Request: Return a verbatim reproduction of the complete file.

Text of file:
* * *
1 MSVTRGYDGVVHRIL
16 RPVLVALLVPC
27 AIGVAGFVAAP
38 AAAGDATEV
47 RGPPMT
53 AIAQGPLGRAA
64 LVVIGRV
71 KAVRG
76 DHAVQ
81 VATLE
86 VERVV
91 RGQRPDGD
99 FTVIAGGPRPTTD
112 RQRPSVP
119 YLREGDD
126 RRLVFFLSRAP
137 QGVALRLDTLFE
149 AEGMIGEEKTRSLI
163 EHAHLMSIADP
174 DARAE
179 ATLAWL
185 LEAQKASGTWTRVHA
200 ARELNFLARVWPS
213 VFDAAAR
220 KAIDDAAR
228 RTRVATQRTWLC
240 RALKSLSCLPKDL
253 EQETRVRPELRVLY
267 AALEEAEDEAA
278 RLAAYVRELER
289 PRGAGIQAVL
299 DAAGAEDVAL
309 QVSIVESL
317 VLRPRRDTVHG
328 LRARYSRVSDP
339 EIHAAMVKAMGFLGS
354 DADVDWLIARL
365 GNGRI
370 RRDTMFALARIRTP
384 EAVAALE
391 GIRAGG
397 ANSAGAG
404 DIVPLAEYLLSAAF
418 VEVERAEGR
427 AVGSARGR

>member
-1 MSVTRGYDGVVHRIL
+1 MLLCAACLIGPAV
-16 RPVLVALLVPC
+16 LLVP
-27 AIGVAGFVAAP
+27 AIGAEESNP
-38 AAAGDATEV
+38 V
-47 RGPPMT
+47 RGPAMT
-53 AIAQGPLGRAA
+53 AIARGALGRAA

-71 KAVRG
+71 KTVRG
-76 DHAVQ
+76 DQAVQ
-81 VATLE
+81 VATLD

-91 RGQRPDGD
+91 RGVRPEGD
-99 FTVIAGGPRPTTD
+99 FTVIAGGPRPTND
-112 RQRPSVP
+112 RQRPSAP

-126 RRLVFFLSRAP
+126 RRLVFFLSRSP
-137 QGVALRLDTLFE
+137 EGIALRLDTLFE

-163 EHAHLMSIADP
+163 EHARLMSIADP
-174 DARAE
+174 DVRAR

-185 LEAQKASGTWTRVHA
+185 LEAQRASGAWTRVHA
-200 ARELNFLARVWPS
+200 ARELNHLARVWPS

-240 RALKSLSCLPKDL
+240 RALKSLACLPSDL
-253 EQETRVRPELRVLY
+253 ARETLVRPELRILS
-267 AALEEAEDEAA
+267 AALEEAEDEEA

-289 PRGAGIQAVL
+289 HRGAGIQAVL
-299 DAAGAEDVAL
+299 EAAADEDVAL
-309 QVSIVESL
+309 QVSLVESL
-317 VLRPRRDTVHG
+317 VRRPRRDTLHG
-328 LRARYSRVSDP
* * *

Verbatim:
1 MSVTRGYDGVVHRIL
16 RPVLVALLVPC
27 AIGVAGFVAAP
38 AAAGDATEV
47 RGPPMT
53 AIAQGPLGRAA
64 LVVIGRV
71 KAVRG
76 DHAVQ
81 VATLE
86 VERVV
91 RGQRPDGD
99 FTVIAGGPRPTTD
112 RQRPSVP
119 YLREGDD
126 RRLVFFLSRAP
137 QGVALRLDTLFE
149 AEGMIGEEKTRSLI
163 EHAHLMSIADP
174 DARAE
179 ATLAWL
185 LEAQKASGTWTRVHA
200 ARELNFLARVWPS
213 VFDAAAR
220 KAIDDAAR
228 RTRVATQRTWLC
240 RALKSLSCLPKDL
253 EQETRVRPELRVLY
267 AALEEAEDEAA
278 RLAAYVRELER
289 PRGAGIQAVL
299 DAAGAEDVAL
309 QVSIVESL
317 VLRPRRDTVHG
328 LRARYSRVSDP
339 EIHAAMVKAMGFLGS
354 DADVDWLIARL
365 GNGRI
370 RRDTMFALARIRTP
384 EAVAALE
391 GIRAGG
397 ANSAGAG
404 DIVPLAEYLLSAAF
418 VEVERAEGR
427 AVGSARGR

>member
-1 MSVTRGYDGVVHRIL
+1 MLLCAACLIGPAV
-16 RPVLVALLVPC
+16 LLVP
-27 AIGVAGFVAAP
+27 AIGAEESNP
-38 AAAGDATEV
+38 V
-47 RGPPMT
+47 RGPAMT
-53 AIAQGPLGRAA
+53 AIARGALGRAA

-71 KAVRG
+71 KTVRG
-76 DHAVQ
+76 DQAVQ
-81 VATLE
+81 VATLD

-91 RGQRPDGD
+91 RGVRPEGD
-99 FTVIAGGPRPTTD
+99 FTVIAGGPRPTND
-112 RQRPSVP
+112 RQRPSAP

-126 RRLVFFLSRAP
+126 RRLVFFLSRSP
-137 QGVALRLDTLFE
+137 EGIALRLDTLFE

-163 EHAHLMSIADP
+163 EHARLMSIADP
-174 DARAE
+174 DVRAR

-185 LEAQKASGTWTRVHA
+185 LEAQRASGAWTRVHA
-200 ARELNFLARVWPS
+200 ARELNHLARVWPS

-240 RALKSLSCLPKDL
+240 RALKSLACLPSDL
-253 EQETRVRPELRVLY
+253 ARETLVRPELRILS
-267 AALEEAEDEAA
+267 AALEEAEDEEA

-289 PRGAGIQAVL
+289 HRGAGIQAVL
-299 DAAGAEDVAL
+299 EAAADEDVAL
-309 QVSIVESL
+309 QVSLVESL
-317 VLRPRRDTVHG
+317 VRRPRRDTLHG
-328 LRARYSRVSDP